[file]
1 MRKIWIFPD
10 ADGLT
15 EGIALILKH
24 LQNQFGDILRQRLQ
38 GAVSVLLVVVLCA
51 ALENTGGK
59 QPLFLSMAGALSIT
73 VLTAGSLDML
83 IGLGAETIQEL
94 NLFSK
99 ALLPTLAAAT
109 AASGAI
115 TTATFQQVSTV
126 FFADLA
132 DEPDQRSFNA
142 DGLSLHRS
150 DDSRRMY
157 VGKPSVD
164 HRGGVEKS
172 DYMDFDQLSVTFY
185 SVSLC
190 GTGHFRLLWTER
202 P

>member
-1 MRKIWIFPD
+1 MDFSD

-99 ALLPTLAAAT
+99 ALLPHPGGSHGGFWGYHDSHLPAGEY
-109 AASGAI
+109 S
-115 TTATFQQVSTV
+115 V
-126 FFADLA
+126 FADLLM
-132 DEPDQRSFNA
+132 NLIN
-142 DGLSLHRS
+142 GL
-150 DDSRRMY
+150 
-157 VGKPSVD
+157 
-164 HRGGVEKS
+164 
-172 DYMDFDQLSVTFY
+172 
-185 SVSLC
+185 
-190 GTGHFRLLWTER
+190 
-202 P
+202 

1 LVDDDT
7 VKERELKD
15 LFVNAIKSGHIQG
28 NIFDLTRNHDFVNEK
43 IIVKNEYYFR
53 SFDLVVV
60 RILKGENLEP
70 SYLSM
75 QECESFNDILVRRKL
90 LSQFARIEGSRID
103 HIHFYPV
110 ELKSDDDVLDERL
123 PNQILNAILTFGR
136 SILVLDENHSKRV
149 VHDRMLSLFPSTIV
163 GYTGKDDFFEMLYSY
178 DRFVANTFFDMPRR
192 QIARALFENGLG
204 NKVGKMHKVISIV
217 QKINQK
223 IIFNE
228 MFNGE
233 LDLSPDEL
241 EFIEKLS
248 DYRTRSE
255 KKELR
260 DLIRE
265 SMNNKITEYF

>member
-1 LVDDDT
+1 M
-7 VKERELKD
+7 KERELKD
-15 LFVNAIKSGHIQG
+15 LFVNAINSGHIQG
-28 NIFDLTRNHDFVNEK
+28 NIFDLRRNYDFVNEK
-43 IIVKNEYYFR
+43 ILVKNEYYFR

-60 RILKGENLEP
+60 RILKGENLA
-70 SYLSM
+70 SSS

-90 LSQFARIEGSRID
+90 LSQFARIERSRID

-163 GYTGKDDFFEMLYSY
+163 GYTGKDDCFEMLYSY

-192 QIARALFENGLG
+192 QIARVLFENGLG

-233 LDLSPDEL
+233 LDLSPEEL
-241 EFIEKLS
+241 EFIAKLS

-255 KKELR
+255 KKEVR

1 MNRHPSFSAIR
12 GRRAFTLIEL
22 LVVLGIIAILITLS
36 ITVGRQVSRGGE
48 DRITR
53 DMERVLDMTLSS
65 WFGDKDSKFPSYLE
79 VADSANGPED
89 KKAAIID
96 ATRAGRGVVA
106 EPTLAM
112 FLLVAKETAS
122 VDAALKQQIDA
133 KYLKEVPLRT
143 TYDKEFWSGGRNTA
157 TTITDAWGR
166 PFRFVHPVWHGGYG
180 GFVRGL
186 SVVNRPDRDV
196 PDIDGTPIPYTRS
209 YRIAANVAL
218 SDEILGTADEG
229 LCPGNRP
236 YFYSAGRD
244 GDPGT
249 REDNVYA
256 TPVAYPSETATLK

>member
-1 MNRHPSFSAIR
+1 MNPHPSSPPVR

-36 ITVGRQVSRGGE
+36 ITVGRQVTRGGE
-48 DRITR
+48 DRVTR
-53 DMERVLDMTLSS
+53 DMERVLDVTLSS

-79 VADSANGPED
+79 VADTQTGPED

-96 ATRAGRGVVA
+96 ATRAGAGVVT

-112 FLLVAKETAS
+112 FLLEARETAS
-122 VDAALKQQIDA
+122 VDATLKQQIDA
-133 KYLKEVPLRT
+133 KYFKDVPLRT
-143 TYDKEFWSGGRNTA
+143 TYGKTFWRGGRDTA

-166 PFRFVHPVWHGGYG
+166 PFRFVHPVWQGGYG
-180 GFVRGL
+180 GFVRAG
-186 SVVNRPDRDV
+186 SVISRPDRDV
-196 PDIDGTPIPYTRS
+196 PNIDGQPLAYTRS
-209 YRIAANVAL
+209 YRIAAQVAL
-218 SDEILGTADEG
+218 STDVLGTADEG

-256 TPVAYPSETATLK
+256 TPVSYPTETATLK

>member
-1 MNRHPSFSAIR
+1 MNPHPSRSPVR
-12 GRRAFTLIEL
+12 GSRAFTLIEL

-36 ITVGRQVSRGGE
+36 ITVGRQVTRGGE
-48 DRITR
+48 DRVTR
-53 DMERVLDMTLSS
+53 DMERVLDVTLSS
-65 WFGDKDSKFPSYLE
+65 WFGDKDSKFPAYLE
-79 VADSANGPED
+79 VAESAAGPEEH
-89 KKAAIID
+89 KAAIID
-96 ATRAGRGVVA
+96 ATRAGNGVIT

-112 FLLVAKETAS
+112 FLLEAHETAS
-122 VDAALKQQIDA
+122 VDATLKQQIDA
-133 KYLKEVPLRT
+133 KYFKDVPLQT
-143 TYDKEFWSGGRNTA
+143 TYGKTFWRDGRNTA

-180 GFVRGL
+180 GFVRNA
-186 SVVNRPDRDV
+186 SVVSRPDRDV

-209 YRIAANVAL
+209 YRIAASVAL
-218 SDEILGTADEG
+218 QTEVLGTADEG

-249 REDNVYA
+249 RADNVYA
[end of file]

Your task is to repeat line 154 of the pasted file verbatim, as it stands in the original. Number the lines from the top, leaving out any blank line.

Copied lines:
-143 TYDKEFWSGGRNTA